According to, the illusiveness of the construct of brand value translates into it meaning “different things to different people in different contexts”. But this shouldn’t be construed as meaning it’s worthless to calculate your brand’s value. This illusiveness means that “there are several different possible approaches to measuring it”. So each company has to choose the methodology or formula that “makes the most sense for (their) identity”. These approaches include cost-based valuation (that is, how much it costs to build a brand); market-based valuation (value based on market conditions); income-based valuation (current income generated by the brand); revenue-premium valuation (comparing the revenue generated by your brand against non-branded alternatives); customer-based valuation (number of current and future customers with lifetime values attached to them); and net promoter score (NPS) which speaks to how your brand generates inspiring, organic word-of-mouth.

The following is the logical outline by the two brand architects,  Jacobi and Blouin (that I have alluded to above), of valuing your company’s brand.

They move from the assumption your company’s gross annual revenue is $1 000 000, the total annual return generated by your brand alone will be $90 000.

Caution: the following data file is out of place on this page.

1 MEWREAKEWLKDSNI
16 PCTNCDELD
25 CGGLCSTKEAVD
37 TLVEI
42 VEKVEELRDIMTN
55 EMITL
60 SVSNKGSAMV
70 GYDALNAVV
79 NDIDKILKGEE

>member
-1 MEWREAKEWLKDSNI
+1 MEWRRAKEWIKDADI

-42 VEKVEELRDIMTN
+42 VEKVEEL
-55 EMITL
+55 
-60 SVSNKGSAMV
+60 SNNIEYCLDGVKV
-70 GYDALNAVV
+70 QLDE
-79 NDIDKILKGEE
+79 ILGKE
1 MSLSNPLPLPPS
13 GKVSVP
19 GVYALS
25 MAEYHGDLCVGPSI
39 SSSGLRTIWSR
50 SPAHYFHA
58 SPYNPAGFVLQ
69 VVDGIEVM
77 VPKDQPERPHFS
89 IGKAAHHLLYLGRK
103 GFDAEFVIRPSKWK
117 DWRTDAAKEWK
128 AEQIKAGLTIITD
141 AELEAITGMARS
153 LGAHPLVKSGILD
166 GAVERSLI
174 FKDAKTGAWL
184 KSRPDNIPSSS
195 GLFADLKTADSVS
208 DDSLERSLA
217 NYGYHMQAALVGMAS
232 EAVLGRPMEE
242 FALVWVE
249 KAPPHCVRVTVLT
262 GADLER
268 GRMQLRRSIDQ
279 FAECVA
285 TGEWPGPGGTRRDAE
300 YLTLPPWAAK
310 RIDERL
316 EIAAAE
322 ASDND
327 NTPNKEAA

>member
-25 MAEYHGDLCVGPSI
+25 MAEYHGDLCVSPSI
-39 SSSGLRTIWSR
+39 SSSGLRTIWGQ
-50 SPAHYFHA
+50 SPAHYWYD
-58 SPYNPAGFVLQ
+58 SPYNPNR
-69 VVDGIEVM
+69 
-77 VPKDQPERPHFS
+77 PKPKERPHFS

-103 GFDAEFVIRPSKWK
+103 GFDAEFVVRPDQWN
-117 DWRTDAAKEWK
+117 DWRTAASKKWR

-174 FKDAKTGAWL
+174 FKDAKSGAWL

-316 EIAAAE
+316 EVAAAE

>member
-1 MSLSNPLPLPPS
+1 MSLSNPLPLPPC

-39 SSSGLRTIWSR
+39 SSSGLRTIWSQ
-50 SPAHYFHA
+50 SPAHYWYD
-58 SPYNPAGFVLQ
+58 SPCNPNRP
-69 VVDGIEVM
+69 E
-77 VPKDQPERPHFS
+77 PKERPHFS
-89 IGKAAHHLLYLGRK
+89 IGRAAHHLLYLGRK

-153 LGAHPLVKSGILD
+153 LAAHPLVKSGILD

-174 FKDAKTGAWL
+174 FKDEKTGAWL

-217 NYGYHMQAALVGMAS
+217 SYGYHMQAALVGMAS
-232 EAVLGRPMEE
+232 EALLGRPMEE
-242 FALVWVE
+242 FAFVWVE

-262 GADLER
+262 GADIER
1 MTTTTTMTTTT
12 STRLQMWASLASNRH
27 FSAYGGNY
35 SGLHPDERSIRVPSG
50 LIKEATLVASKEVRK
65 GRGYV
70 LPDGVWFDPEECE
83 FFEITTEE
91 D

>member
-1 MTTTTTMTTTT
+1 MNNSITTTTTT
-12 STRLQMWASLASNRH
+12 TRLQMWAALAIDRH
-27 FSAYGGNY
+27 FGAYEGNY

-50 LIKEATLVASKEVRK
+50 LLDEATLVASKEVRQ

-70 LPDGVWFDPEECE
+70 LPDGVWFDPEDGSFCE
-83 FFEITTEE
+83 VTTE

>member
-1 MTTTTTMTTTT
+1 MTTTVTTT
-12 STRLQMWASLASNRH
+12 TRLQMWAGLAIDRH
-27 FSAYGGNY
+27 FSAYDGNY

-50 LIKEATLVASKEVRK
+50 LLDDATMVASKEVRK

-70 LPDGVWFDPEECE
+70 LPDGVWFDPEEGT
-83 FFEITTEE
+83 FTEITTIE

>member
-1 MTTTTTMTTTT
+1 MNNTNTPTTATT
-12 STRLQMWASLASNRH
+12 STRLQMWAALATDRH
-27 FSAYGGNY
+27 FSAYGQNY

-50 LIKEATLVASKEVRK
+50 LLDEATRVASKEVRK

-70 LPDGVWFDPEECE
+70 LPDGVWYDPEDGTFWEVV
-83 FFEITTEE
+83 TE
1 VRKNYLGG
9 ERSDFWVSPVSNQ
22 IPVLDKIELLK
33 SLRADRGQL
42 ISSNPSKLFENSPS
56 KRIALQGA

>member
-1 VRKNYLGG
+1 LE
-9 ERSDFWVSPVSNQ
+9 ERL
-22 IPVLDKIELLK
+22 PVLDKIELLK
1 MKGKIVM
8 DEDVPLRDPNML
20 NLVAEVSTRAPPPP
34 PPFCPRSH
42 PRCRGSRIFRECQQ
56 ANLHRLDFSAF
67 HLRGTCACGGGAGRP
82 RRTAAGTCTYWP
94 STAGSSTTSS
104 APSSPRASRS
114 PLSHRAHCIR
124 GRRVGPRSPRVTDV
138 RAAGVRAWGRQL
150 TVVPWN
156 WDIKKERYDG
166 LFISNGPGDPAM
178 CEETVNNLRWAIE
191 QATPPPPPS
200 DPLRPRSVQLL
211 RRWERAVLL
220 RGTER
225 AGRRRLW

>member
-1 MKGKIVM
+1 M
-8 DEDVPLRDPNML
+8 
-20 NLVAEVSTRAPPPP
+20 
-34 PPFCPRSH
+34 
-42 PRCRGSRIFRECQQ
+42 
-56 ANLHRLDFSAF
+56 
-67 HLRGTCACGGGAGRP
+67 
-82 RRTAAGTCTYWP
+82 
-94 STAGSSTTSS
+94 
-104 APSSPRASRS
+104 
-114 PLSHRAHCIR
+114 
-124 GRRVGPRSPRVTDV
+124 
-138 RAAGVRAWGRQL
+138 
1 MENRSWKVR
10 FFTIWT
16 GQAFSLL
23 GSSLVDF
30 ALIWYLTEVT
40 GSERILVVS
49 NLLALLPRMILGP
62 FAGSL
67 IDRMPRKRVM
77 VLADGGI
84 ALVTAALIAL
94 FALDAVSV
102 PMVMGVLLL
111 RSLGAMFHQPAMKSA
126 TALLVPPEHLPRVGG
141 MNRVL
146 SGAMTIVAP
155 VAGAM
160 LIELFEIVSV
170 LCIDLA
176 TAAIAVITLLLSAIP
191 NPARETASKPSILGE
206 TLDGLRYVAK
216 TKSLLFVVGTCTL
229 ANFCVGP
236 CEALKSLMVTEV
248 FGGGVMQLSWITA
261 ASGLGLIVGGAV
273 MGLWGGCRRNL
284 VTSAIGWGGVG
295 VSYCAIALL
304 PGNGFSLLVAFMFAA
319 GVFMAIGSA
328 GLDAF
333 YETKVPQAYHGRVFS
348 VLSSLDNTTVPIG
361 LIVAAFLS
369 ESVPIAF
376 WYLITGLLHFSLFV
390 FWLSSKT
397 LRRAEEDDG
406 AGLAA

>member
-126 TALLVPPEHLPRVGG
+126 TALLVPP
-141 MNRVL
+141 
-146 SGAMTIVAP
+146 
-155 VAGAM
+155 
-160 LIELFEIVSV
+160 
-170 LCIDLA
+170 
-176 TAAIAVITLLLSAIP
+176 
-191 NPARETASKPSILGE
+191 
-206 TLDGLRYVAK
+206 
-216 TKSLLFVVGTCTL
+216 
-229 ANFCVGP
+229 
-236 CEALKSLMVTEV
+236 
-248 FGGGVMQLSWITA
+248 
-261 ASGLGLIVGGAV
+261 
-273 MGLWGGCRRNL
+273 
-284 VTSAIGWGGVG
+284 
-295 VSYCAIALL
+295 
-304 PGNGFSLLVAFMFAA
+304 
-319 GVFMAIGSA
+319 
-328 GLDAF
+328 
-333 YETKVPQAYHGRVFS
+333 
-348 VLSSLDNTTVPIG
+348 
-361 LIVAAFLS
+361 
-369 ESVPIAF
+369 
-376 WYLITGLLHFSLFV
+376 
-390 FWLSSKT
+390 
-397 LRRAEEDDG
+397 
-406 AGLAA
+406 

So how did they arrive at this figure?

·      The return on brand recognition 

They argue creating a strong visual identity that connects with your customer will result in a higher chance of purchase. So if you allocate the industry average of 7% to your marketing budget, you may develop an authentic brand that the market will remember, meaning you will be able to reduce your spend by 1% to reach the normal targets you’ve been achieving. This will equal: $10 000 per year.

·      Return on higher perceived value

A brand that is virtually appealing creates “an immediate association to better quality and higher prices”. It creates a perception of value for money and therefore affording you the opportunity to charge a modest 2%above your competition. This will gain you: $20 000 per year.

·      Return on increased confidence

A strategically presented political candidate may garner up 12% more votes. The authors argue “if the same metrics hold true in business as in politics, a strategically designed, authentic brand will convert” 12% more people from prospects to customers. So they chose to be more conservative in the impact the new “face” of a business will have – yes, there are few Richard Bransons or Steve Jobs in this world – and reduced that percentage score from 12% to 3%. That gains: $30 000 per year.